In many cases, it may be wise to avoid doing your own taxes and to visit a certified public accountant (CPA). Spend the $175 they'll probably charge you, because the odds are they'll be able to identify deductible expenses, or recommend tax advantaged ideas better than you ever could. When all is said and done, paying up for this type of expertise is usually worth it.

Planning for a Family
Whether you are getting married, buying a house, having a child or making some significant change in your life, you should always re-evaluate your financial situation. Are you saving enough? Will you have enough money to retire, pay for the kids' college or buy that sports car you always wanted when you retire?

Don't forget to consider life insurance and/or disability insurance. You need to make sure that your family will be taken care of, if, for some reason, you are unable to work.(To read more on how to plan for these events, see Revealing The Hidden Costs Of Weddings, Your Financial Life: From Stressful To Stress-Free and Retirement Savings Tips For 18- To 24-Year-Olds.)

The Bottom Line
Your actions now will have a huge impact in determining how you live in your retirement years. So plan and save now. Enjoy your life, but live within your means. You'll be happy you did! (To read more, check out How Much Life Insurance Should You Carry? and Five Insurance Policies Everyone Should Have.)

Related Articles
  1. Investing

    10 Ways to Effectively Save for the Future

    Savings is as crucial as ever, as we deal with life changes and our needs for the future. Here are some essential steps to get started, now.
  2. Professionals

    How to Protect Your Portfolio from a Market Crash

    Although market crashes are usually bad news for your portfolio, there are several ways to minimize losses or even profit outright from market movement.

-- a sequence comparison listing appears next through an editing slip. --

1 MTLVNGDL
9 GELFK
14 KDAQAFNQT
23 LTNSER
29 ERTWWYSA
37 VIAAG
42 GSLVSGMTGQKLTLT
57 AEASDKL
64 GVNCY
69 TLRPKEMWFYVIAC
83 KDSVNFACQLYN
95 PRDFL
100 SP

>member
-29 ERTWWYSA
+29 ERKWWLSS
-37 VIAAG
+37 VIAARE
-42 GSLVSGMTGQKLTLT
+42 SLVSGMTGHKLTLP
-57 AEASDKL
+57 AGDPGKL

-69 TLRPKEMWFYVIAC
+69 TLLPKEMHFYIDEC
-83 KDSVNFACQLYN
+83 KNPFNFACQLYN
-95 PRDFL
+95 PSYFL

3. Retirement

    How Robo-Advisors Can Help You and Your Portfolio

    Robo-advisors can add a layer of affordable help and insight to most people's portfolio management efforts, especially as the market continues to mature.
  4. Professionals

    3 Benefits of Working Longer (and Retiring Later)

    There are many reasons why folks in their 60s may want to keep working until at least age 70. Here are three.
  5. Retirement

    What Does It Cost to Retire in Costa Rica?

    Tally up the costs associated with taking your retirement in Costa Rica, and determine whether you have what it takes to live in paradise.
  6. Budgeting

    How to Cost Effectively Spend on Baby Clothes

    Don't let your baby's wardrobe derail your budget. These top tips help you to save money and spend wisely on baby clothes.
  7. Personal Finance

    College Students are Failing Financial Literacy

    Financial trends among college students are a cause for concern, prompting a renewed emphasis on financial literacy.
  8. Retirement

    5 Great Timeshare Locales for Retirees on a Budget

    For retirees on a budget, there are affordable timeshares located in charming towns that don't cost a fortune for vacation time.
  9. Retirement

    How Are 401(k) Withdrawals Taxed for Nonresidents?

    As a U.S. nonresident, deciding what to do with your 401(k) after you return home comes down to which tax penalties, if any, you're willing to incur.
  10. Retirement

    Why Are Annuities Important for Retirement?

    Understand how annuities work, and identify the benefits they provide for retirement, the most salient being a guaranteed income stream for life.
  1. What are the risks of rolling my 401(k) into an annuity?

    Though the appeal of having guaranteed income after retirement is undeniable, there are actually a number of risks to consider ... Read Full Answer >>
  2. How does a Roth IRA grow over time?

    Your Roth IRA account grows over time thanks to two funding sources: contributions and earnings. While your contributions ... Read Full Answer >>
  3. Can my 401(k) be seized or garnished?

    As long as your retirement funds are held in your 401(k) and you do not take them as distributions, your 401(k) cannot be ... Read Full Answer >>
  4. Can my IRA be taken in a lawsuit?

    Whether your IRA can be taken in a lawsuit depends largely on your state of residence and the judgment in question. There ... Read Full Answer >>
  5. Are mutual funds considered retirement accounts?

    Unlike a 401(k) or Individual Retirement Account (IRA), mutual funds are not classified as retirement accounts. Employers ... Read Full Answer >>
  6. Can my IRA be garnished for child support?

    Though some states protect IRA savings from garnishment of any kind, most states lift this exemption in cases where the account ... Read Full Answer >>

You May Also Like

Trading Center
You are using adblocking software

Want access to all of Investopedia? Add us to your “whitelist”
so you'll never miss a feature!